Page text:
The OHSEC’s Radiation Safety Division provides the following list regarding the proper use of dosimeters, as well as the radiation dose limits outlined below.

Proper use of dosimeters

• Always wear your dosimeter when working with radioactive material. It should be worn on the shirt front, or on the waste at the pant or skirt belt or loop, with the front or name side of the dosimeter facing outward.

• Do not take your dosimeter home.

• Do not store or leave your dosimeter near radioactive material.

• Do not loan your dosimeter to a coworker or visitor.

• Do not wear your dosimeter during a medical procedure, where you might have an x-ray taken, for example, at the dentist’s office.

• Do not disassemble or otherwise tamper with your dosimeter.

• Do not continuing wearing the old dosimeter once you receive the new one.

Source: United States Nuclear Regulatory Commission

Radiation dose limits

Radiation workers: The yearly occupational dose limit for a radiation worker is:

• 5.0 rems for whole body

• 15.0 rems for lens of the eye

• 50.0 rems for skin or an extremity

Minor, in an occupational setting: The yearly dose limits for a minor working in a restricted area are 10 percent of the doses for an adult radiation worker. This is 0.5 rems (or 500 milli-rems) for a whole body dose.

Occupational dose for an embryo or fetus: The dose to an embryo or fetus, resulting from the mother’s occupational exposure, shall not exceed 0.5 rems (or 500 milli-rems) during the 9-month period of pregnancy. A woman who works in an area that is restricted for purposes of controlling radiation exposure may declare her pregnancy, in writing, to her supervisor, and request that the dose limits for the embryo or fetus apply to her for the duration of her pregnancy. When this occurs, the supervisor must contact the LRPO and RSD to obtain proper guidance and assistance in implementing this request, and maintain records of actions taken to meet the dose limit of 0.5 rems (or 500 mill-rems).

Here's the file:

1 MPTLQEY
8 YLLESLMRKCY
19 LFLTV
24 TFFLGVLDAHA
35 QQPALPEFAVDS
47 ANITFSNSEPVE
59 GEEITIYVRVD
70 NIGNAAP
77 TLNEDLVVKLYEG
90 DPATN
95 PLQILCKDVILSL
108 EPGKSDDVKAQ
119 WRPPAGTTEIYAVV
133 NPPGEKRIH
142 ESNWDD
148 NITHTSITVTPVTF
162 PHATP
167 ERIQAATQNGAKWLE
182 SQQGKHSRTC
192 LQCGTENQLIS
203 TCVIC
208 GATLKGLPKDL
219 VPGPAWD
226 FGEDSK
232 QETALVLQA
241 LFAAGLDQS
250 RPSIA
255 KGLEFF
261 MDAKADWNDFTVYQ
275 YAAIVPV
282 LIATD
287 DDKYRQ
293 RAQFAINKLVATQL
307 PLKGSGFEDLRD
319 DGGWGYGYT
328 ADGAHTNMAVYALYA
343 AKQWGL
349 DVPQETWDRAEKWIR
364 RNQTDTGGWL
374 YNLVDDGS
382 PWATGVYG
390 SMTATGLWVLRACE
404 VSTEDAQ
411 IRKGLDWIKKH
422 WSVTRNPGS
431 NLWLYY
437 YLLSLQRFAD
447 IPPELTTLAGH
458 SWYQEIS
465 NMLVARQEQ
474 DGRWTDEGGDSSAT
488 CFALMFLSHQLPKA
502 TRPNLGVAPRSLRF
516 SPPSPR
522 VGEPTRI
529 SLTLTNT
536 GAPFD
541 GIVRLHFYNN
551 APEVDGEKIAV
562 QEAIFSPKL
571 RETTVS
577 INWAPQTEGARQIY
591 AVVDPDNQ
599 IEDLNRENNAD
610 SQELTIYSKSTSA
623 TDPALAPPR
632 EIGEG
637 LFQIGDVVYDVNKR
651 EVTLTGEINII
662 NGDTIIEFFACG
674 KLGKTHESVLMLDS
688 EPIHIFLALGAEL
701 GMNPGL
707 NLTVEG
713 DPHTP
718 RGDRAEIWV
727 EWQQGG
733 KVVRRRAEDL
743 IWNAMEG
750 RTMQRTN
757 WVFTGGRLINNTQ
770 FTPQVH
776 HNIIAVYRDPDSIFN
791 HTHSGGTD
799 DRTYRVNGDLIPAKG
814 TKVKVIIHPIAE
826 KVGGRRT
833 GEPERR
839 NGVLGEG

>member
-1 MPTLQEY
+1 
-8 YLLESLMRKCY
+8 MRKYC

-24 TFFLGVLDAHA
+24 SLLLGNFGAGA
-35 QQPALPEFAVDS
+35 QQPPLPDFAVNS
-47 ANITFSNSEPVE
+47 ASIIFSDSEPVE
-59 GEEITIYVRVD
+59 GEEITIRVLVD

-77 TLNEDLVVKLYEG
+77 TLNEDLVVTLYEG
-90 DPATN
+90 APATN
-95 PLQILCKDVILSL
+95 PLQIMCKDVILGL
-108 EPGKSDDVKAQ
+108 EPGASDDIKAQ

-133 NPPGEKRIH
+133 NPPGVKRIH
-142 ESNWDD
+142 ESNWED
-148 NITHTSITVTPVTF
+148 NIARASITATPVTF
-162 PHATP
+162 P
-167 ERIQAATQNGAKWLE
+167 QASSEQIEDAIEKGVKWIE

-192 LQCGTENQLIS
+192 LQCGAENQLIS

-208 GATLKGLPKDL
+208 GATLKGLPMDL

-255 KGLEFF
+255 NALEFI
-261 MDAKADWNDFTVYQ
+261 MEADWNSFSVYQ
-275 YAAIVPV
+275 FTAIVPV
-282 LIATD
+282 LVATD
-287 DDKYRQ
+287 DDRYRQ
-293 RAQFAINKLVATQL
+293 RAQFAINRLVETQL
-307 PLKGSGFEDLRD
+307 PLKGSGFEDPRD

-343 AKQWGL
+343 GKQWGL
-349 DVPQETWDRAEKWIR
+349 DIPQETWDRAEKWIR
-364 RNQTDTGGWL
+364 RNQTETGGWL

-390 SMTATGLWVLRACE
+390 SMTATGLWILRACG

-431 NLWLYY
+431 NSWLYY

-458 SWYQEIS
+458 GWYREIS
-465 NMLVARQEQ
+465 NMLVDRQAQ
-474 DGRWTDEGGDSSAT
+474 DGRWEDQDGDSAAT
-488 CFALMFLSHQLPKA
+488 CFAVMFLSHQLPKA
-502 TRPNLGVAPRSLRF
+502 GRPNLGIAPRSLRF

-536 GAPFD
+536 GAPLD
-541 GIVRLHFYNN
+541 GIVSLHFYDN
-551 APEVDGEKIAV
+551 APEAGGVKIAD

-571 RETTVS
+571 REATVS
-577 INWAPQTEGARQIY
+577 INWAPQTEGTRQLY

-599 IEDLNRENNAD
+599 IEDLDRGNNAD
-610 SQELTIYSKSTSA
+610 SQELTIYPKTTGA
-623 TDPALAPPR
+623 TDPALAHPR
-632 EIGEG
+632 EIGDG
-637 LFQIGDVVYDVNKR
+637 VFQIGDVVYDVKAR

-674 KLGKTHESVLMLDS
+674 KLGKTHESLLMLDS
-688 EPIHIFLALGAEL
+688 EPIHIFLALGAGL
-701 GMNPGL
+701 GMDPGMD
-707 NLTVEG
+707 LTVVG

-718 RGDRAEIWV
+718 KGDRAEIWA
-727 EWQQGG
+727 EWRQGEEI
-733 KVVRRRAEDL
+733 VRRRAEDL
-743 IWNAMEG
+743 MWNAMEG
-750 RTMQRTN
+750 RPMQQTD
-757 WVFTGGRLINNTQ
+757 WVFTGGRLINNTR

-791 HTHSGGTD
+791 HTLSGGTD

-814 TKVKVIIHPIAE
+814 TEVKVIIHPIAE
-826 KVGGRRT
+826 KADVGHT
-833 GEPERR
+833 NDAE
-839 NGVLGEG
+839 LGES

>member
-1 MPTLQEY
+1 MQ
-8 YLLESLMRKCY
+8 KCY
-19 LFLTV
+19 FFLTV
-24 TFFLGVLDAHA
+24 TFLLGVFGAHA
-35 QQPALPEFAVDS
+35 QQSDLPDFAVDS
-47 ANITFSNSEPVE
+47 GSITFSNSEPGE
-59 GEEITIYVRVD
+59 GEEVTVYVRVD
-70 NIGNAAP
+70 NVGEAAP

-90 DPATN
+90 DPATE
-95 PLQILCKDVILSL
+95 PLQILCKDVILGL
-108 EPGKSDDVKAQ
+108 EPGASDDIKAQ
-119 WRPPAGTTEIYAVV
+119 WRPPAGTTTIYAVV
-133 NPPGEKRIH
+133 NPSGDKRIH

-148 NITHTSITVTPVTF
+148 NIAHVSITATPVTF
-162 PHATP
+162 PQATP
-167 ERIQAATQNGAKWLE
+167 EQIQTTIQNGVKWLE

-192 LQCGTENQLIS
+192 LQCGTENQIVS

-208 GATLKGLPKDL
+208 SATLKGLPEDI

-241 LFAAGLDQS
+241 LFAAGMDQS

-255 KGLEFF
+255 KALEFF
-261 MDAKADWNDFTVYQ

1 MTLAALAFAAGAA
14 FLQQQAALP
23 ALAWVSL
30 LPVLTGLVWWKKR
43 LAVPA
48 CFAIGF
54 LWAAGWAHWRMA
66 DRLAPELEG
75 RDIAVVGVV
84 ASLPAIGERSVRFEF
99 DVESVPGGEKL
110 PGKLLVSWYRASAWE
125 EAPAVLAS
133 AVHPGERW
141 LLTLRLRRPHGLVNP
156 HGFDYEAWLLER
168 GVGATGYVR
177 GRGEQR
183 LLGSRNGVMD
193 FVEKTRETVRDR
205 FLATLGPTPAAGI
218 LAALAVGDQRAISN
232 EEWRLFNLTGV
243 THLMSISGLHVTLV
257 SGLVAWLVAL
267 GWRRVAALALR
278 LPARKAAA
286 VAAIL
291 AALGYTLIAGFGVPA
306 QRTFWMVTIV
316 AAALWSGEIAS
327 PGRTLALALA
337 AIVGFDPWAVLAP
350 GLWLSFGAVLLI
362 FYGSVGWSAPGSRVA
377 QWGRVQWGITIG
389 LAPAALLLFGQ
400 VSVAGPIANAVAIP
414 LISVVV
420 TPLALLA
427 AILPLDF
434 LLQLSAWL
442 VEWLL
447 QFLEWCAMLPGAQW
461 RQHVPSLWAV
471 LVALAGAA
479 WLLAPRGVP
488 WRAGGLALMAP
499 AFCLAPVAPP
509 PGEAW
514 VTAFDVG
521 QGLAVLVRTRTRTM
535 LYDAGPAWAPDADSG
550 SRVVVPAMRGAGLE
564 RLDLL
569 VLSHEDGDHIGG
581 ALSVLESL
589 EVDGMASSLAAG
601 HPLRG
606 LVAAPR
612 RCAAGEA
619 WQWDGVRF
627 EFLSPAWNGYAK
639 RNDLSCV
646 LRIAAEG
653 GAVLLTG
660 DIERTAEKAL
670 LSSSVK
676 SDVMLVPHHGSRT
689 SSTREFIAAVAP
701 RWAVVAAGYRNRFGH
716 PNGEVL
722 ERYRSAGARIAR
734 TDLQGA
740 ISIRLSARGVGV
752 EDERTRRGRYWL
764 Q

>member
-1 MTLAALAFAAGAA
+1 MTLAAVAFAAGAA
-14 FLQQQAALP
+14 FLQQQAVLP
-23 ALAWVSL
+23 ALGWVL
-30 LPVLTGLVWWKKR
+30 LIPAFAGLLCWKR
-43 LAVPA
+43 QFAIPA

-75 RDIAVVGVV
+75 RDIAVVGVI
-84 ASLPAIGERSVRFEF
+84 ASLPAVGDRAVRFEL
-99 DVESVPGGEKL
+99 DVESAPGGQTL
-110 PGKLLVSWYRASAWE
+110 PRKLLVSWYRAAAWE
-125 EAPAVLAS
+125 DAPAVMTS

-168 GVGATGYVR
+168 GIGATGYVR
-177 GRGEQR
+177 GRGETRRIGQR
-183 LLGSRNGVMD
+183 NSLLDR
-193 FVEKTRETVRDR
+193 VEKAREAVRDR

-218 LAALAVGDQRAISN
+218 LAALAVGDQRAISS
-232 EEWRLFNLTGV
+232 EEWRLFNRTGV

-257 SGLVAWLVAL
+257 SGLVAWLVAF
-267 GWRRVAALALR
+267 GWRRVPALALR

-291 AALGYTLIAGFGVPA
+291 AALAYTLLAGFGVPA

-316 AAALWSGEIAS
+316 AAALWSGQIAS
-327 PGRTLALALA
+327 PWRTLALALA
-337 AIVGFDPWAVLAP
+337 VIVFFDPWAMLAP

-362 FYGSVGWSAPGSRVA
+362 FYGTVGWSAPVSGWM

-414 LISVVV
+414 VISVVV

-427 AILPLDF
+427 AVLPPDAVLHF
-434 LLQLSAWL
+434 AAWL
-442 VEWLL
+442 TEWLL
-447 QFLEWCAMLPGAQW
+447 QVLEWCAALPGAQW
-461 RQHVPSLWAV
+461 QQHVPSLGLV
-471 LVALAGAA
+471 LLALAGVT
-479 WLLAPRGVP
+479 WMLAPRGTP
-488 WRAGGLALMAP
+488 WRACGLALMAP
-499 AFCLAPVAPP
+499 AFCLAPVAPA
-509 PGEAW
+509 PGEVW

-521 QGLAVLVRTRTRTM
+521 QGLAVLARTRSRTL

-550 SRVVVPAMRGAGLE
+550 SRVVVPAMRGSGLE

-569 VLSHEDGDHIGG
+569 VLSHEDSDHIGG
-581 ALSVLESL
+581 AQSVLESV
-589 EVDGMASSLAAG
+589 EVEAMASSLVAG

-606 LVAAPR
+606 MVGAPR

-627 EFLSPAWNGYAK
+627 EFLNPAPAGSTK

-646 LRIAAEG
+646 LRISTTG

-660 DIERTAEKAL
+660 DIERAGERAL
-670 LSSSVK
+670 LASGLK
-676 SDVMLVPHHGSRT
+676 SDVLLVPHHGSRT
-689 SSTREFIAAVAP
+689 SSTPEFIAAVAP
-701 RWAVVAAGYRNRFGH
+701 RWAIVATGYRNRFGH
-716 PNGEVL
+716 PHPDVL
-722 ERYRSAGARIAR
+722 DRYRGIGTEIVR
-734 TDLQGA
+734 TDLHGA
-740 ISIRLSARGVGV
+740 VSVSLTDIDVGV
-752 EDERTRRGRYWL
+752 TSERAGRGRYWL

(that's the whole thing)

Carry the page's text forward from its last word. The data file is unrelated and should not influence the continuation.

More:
Internal radiation dose limits: The radiation dose from the inhalation or ingestion of radioactive materials must also be considered in the USDA Radiation Safety Program. The Nuclear Regulatory Commission places limits on the amount of radioactive materials that a radiation worker can take into their body over the course of a working year. This is called the Annual Limit on Intake (ALI). These values have been calculated for several radioisotopes and are listed in 10 CFR 20 Appendix B Tables, Table 1 ALI values for occupational dose …

If a radiation worker receives one ALI, the calculated radiation dose from that intake will be 5 rems. Currently, only the thyroid dose is actively monitored by the Radiation Safety Division. Using standard tables, the whole body effective dose equivalent can be estimated. Regulations require that the total external and internal radiation dose to a worker not exceed 5 rems in one year.

Dose limits for members of the public: NRC or agreement state licensees shall conduct operations so that the dose to individual members of the public from the licensed operation does not exceed 0.1 rem (or 100 milli-rems) in a year.


1 USDA Office of Homeland Security & Emergency Coordination, Radiation Safety Division (RSD), “Dosimetry”,

2 U.S. Department of Health & Human Services, Radiation Emergency Medical Management, “Radiation Detection Devices”,